Muhammad (English Wikipedia)

Analisys of sources in references of the Wikipedia ariticle en.wikipedia.org/wiki/Muhammad

SiteHosts in references Count Global rank English rank
archive.orgweb.archive.org↓ (74), archive.org↓ (36)11022
books.google.combooks.google.com↓ (47)4711
quran.comquran.com↓ (15)1561364271
doi.orgdoi.org↓ (5)554180
al-islam.orgal-islam.org↓ (5)547023462
oxfordislamicstudies.comoxfordislamicstudies.com↓ (3)347103247
sunnah.comsunnah.com↓ (3)385485841
britannica.combritannica.com↓ (2)23943
academia.eduacademia.edu↓ (1), umich.academia.edu↓ (1)2106135
usnews.comusnews.com↓ (1)1477320
semanticscholar.orgapi.semanticscholar.org↓ (1)1228140
reference.comdictionary.reference.com↓ (1)1388345
uu.nlwww2.let.uu.nl↓ (1)120601890
brillonline.comreferenceworks.brillonline.com↓ (1)132072372
cmje.orgcmje.org↓ (1)1lowlow
iranica.comiranica.com↓ (1)162857742
bbc.co.ukbbc.co.uk↓ (1)144
archnet.orgarchnet.org↓ (1)163684500
nybooks.comnybooks.com↓ (1)11214816
almizan.orgalmizan.org↓ (1)1lowlow
valiasr-aj.comvaliasr-aj.com↓ (1)1lowlow
unicode.orgunicode.org↓ (1)1203186
washingtonpost.comnewsweek.washingtonpost.com↓ (1)11411
cambridge.orgcambridge.org↓ (1)1380337
bahai-library.combahai-library.com↓ (1)152963531
jewishencyclopedia.comjewishencyclopedia.com↓ (1)1894696

academia.edu

al-islam.org

almizan.org

  • .

api.semanticscholar.org

archive.org

archnet.org

bahai-library.com

bbc.co.uk

books.google.com

britannica.com

cambridge.org

cmje.org

dictionary.reference.com

doi.org

iranica.com

jewishencyclopedia.com

newsweek.washingtonpost.com

nybooks.com

oxfordislamicstudies.com

  • 4. Alford T. Welch; Ahmad S. Moussalli; Gordon D. Newby (2009). "Muḥammad". In John L. Esposito (ed.). The Oxford Encyclopedia of the Islamic World. Oxford: Oxford University Press. Archived from the original on 11 February 2017. The Prophet of Islam was a religious, political, and social reformer who gave rise to one of the great civilizations of the world. From a modern, historical perspective, Muḥammad was the founder of Islam. From the perspective of the Islamic faith, he was God's Messenger (rasūl Allāh), called to be a "warner," first to the Arabs and then to all humankind.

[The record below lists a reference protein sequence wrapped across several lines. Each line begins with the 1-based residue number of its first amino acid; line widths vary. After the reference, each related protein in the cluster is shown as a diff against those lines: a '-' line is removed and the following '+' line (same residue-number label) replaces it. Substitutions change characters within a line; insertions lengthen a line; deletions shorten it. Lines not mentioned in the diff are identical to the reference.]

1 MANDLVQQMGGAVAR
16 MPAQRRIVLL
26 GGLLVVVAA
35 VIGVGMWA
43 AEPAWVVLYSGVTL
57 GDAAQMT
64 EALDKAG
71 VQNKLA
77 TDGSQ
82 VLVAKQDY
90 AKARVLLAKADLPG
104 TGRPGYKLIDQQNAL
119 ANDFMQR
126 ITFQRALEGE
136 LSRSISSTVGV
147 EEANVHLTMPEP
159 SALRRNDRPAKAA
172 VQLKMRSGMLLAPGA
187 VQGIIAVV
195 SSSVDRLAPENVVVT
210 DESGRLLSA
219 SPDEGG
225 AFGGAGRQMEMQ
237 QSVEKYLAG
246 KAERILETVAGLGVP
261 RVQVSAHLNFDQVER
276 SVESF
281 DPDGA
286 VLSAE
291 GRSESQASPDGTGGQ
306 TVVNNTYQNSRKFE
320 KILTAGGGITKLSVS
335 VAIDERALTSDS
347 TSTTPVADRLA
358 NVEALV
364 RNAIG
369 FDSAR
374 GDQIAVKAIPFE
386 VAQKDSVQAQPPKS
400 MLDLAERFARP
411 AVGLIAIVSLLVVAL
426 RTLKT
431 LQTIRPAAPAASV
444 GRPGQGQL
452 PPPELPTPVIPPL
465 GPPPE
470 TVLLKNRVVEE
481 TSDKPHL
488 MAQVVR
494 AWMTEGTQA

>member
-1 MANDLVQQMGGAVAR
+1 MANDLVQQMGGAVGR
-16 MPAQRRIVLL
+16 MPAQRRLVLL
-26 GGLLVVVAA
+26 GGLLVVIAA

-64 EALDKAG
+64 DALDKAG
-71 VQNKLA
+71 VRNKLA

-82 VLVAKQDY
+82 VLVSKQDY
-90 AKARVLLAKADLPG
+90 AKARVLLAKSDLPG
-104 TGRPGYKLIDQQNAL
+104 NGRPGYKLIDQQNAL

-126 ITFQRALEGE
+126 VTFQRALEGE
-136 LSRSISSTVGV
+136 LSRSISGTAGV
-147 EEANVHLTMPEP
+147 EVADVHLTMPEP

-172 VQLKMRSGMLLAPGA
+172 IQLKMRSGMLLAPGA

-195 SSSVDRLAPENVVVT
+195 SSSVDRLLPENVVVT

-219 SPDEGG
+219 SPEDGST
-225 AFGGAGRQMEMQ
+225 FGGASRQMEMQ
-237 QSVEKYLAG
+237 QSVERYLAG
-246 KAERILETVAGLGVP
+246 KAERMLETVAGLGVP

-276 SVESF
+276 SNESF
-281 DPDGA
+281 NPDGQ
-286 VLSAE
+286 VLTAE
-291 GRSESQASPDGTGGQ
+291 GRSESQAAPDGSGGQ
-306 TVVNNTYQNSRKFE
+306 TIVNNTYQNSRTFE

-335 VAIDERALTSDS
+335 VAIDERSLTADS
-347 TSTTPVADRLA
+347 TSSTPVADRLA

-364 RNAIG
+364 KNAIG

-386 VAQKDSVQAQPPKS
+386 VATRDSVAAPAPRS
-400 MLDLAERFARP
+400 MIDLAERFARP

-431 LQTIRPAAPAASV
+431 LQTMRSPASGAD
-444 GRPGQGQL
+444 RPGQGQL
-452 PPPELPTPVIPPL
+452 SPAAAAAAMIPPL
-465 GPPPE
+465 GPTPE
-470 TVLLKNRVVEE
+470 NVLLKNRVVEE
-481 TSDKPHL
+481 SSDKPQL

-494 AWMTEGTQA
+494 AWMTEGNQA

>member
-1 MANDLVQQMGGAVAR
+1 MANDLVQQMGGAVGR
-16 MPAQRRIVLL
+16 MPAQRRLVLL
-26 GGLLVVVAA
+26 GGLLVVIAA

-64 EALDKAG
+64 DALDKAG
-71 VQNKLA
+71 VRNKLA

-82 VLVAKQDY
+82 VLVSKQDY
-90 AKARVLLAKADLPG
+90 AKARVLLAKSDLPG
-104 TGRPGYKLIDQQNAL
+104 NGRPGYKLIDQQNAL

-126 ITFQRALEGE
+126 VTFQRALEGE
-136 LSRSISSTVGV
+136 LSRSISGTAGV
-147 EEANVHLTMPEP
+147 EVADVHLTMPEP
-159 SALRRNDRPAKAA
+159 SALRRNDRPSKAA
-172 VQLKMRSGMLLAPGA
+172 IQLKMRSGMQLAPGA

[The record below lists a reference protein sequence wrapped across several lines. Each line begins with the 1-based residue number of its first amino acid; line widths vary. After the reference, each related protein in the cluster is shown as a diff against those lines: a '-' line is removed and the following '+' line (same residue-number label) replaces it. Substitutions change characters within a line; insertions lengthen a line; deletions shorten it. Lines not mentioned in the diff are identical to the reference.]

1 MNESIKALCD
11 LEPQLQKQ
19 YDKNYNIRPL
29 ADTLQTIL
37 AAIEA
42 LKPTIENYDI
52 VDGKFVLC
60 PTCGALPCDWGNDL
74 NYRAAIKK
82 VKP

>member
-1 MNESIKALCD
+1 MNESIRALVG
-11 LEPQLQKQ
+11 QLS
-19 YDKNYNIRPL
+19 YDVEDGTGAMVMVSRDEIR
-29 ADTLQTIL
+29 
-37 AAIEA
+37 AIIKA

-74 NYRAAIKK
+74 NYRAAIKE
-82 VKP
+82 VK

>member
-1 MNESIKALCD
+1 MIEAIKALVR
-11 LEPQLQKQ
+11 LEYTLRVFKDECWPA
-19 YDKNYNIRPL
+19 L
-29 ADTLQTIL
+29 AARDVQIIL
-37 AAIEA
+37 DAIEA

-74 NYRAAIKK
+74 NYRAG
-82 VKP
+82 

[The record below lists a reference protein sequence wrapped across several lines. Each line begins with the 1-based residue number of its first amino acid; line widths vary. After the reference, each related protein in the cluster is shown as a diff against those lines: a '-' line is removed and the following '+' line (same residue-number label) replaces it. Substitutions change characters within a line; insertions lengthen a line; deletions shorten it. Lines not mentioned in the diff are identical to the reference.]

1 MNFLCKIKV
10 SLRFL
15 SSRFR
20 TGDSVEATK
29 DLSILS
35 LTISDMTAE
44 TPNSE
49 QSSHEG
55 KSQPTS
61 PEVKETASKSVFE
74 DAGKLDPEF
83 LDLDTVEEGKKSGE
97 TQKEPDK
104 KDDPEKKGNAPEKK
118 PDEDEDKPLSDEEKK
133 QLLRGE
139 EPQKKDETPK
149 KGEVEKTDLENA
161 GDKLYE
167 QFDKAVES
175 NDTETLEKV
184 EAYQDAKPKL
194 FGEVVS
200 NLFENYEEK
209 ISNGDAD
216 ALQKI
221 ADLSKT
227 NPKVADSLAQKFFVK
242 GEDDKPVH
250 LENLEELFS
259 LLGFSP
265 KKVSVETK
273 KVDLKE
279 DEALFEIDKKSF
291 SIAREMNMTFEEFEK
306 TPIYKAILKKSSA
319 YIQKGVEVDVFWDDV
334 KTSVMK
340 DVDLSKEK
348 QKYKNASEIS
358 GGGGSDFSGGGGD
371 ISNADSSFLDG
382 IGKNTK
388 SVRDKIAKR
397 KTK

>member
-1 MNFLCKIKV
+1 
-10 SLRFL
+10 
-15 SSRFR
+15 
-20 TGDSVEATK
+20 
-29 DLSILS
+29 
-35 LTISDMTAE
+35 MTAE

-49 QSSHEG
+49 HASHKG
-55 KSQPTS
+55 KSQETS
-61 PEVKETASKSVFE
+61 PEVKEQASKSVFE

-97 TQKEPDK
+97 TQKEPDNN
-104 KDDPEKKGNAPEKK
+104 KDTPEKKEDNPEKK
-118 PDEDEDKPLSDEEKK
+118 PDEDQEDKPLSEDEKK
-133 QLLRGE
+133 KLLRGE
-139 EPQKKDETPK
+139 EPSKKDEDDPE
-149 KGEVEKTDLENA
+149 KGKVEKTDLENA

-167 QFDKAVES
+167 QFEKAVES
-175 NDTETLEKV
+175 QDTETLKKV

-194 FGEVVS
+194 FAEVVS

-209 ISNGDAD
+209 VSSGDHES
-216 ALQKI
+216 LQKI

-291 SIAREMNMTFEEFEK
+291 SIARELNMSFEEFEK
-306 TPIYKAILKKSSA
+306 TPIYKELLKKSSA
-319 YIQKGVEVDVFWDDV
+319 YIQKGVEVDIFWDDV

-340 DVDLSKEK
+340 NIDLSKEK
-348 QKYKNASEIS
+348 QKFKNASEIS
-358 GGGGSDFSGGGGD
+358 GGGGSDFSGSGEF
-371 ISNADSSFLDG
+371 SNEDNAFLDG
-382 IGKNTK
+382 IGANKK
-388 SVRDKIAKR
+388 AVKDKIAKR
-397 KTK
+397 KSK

• 14. "Islam: An Overview – Oxford Islamic Studies Online". www.oxfordislamicstudies.com. Retrieved 25 July 2018.
  • 15. Anis Ahmad (2009). "Dīn". In John L. Esposito (ed.). The Oxford Encyclopedia of the Islamic World. Oxford: Oxford University Press. Archived from the original on 5 December 2017. A second important aspect of the meaning of the term emerges in Meccan revelations concerning the practice of the Prophet Abraham. Here it stands for the straight path (al-dīn al-ḥanīf) toward which Abraham and other messengers called the people [...] The Qurʿān asserts that this was the path or practice followed by Abraham [...] In the final analysis, dīn encompasses social and spiritual, as well the legal and political behaviour of the believers as a comprehensive way of life, a connotation wider than the word "religion."

quran.com

referenceworks.brillonline.com

sunnah.com

umich.academia.edu

unicode.org

  • 275. "Arabic Presentation Forms-A" (PDF). The Unicode Standard, Version 5.2. Mountain View, Ca.: Unicode, Inc. 1 October 2009. Retrieved 9 May 2010.

usnews.com

valiasr-aj.com

web.archive.org

www2.let.uu.nl

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